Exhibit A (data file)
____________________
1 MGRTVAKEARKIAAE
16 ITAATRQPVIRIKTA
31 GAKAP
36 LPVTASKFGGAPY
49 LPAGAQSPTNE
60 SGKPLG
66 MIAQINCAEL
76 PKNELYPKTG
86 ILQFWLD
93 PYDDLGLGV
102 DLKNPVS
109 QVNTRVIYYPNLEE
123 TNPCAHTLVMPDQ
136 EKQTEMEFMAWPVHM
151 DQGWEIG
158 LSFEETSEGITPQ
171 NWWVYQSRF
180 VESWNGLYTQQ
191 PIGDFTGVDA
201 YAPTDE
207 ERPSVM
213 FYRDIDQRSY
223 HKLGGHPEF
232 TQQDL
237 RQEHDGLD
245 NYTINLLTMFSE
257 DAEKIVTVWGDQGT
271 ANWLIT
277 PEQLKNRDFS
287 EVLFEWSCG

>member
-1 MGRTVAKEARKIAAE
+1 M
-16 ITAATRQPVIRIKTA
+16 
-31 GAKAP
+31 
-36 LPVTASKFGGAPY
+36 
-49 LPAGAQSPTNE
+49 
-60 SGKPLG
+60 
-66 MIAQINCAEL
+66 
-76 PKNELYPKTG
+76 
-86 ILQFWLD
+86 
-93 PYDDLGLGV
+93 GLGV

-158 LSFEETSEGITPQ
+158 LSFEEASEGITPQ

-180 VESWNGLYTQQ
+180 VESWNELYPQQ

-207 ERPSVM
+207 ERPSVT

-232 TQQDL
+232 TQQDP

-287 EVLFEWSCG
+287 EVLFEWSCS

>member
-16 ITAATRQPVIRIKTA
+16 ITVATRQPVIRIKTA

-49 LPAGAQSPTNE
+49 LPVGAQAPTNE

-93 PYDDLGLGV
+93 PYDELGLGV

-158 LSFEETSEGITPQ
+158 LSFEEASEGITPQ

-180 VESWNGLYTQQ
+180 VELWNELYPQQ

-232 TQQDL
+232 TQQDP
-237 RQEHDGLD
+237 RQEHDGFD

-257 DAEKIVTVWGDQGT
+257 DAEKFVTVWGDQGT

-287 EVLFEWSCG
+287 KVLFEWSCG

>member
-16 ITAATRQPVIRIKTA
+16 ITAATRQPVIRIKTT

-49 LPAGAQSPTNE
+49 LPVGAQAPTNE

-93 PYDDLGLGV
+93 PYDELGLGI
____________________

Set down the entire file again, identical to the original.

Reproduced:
1 MGRTVAKEARKIAAE
16 ITAATRQPVIRIKTA
31 GAKAP
36 LPVTASKFGGAPY
49 LPAGAQSPTNE
60 SGKPLG
66 MIAQINCAEL
76 PKNELYPKTG
86 ILQFWLD
93 PYDDLGLGV
102 DLKNPVS
109 QVNTRVIYYPNLEE
123 TNPCAHTLVMPDQ
136 EKQTEMEFMAWPVHM
151 DQGWEIG
158 LSFEETSEGITPQ
171 NWWVYQSRF
180 VESWNGLYTQQ
191 PIGDFTGVDA
201 YAPTDE
207 ERPSVM
213 FYRDIDQRSY
223 HKLGGHPEF
232 TQQDL
237 RQEHDGLD
245 NYTINLLTMFSE
257 DAEKIVTVWGDQGT
271 ANWLIT
277 PEQLKNRDFS
287 EVLFEWSCG

>member
-1 MGRTVAKEARKIAAE
+1 M
-16 ITAATRQPVIRIKTA
+16 
-31 GAKAP
+31 
-36 LPVTASKFGGAPY
+36 
-49 LPAGAQSPTNE
+49 
-60 SGKPLG
+60 
-66 MIAQINCAEL
+66 
-76 PKNELYPKTG
+76 
-86 ILQFWLD
+86 
-93 PYDDLGLGV
+93 GLGV

-158 LSFEETSEGITPQ
+158 LSFEEASEGITPQ

-180 VESWNGLYTQQ
+180 VESWNELYPQQ

-207 ERPSVM
+207 ERPSVT

-232 TQQDL
+232 TQQDP

-287 EVLFEWSCG
+287 EVLFEWSCS

>member
-16 ITAATRQPVIRIKTA
+16 ITVATRQPVIRIKTA

-49 LPAGAQSPTNE
+49 LPVGAQAPTNE

-93 PYDDLGLGV
+93 PYDELGLGV

-158 LSFEETSEGITPQ
+158 LSFEEASEGITPQ

-180 VESWNGLYTQQ
+180 VELWNELYPQQ

-232 TQQDL
+232 TQQDP
-237 RQEHDGLD
+237 RQEHDGFD

-257 DAEKIVTVWGDQGT
+257 DAEKFVTVWGDQGT

-287 EVLFEWSCG
+287 KVLFEWSCG

>member
-16 ITAATRQPVIRIKTA
+16 ITAATRQPVIRIKTT

-49 LPAGAQSPTNE
+49 LPVGAQAPTNE

-93 PYDDLGLGV
+93 PYDELGLGI